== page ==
Jason Etheridge: That is a great question actually that no one has ever asked me. You are person number one to ask me that question. I will tell you what I do miss, I miss the camaraderie. I miss being in the trenches with somebody where there’s no other choice but to succeed together. I kind of miss the shared, ho about this, the shared yoke, the burden that you can walk with somebody.  
My advice to people today when they talk about starting businesses, especially if they start with a partner is that it shouldn’t be 50/50. We started with the best of intentions, we started with shared focus and shared goals and shared ideals. But it’s like I believe in a marriage, it has to be 51/49, at the very least because at the end of the day, somebody has got to be the tiebreaker. And if you’re not, then you ultimately, and this is what we fall into, you ultimately make decisions based on the nose, based on, we can’t agree on this, so ultimately the opportunity passes by.  
It’s not a very good business practice to make decisions based on what you can and can’t agree on. If Jared and I had been for 51/49, we might still be in business together today. But but when you’re 50/50, it gets to be very challenging to make each other agree on things.  
Dave Scott: Yeah, it can. And I was in business with my college roommate, best friend. We’ve known each other since we were, gosh, 18, 19, 20 years old, whatever it was, and we’re both in our 40s now. And yeah, when I left that partnership, when I left working with him on a daily basis, that was the biggest thing I missed. I didn’t miss … I miss the daily grind and the sludging it out in the trenches, you know how it is.  
You’re working together for a common purpose and your serving customers and hopefully making people’s lives better, and making a few bucks for yourself as well. But yeah, the camaraderie, the sharpening of iron as iron sharpens iron. That was a big thing that I missed, that we don’t work together every day anymore. And yeah, it sounds like you can totally relate.  
Jason Etheridge: And what I found, just real quickly for your listeners, the way to replace that, especially as you get to a certain size, because as you mentioned it does get very lonely at the top. And it gets stressful because that ultimately the buck stops with you every single time. That can be a very isolating feeling. I worked with an executive coach and his recommendation to me was, even if you’re the only owner, you should have a leadership team around you that can share the burden. I have never done that, because I didn’t want to burden other employees.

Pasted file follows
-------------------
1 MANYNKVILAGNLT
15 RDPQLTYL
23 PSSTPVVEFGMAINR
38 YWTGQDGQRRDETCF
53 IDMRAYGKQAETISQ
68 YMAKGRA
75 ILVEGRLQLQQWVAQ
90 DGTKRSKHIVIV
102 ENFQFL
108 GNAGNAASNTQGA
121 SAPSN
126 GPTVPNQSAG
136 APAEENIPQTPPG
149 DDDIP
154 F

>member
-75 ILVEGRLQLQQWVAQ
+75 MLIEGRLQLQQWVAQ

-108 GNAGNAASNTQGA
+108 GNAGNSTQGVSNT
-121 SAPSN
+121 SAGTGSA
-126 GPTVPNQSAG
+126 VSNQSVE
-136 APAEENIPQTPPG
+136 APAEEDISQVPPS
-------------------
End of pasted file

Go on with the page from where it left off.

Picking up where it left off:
I didn’t want them to feel like they had the burden of the company when they don’t have any ownership. But he asked me a very clarifying question, he said, “When you were working for another company, if the CEO of that company had invited you into the conversation in terms of the leadership of the organization, would you have felt like it was a burden or would you have been privileged to do it?” And I said, “Oh my God, I would have loved it. It would have been amazing to be part of the conversations.” And he said, “Why would you rob other people at your company of that opportunity?”  
I did that and now I have a leadership team and we meet twice a month. And I literally, I have hands open in that meeting. I tell them it’s a meeting of equals, it’s not me versus them or me telling them. It is literally us around the table, deciding how we’re going to lead this company forward. And I can bring tough decision to them, “Hey, we need to let go of an employee, hey, here’s our revenue, here’s our net profit. Have a look at it, and tell me what you think.” It has helped me to be able to again, have that camaraderie, have the partnership of people who care about moving the company forward.  
You got to pick really good people to be on that leadership team. But if you do, they’ll help propel you forward and you’ll be able to replace that feeling.  
Dave Scott: I completely agree and dude, that is so spot on. There is a book that I have in my office, I’m actually looking at it right now called, Team of Rivals, and it’s about Abraham Lincoln’s choice of his political cabinet. The whole point of the book is, he found success, incredible success because he surrounded himself with good individuals, some of whom were really stubborn and appointed, and direct, but that made them sharper and better as a team.  
They all had a deep profound respect, love and care about each other, and they all expressed that in written word. So, it’s a really touching book and it’s a really good book, you should read it sometime.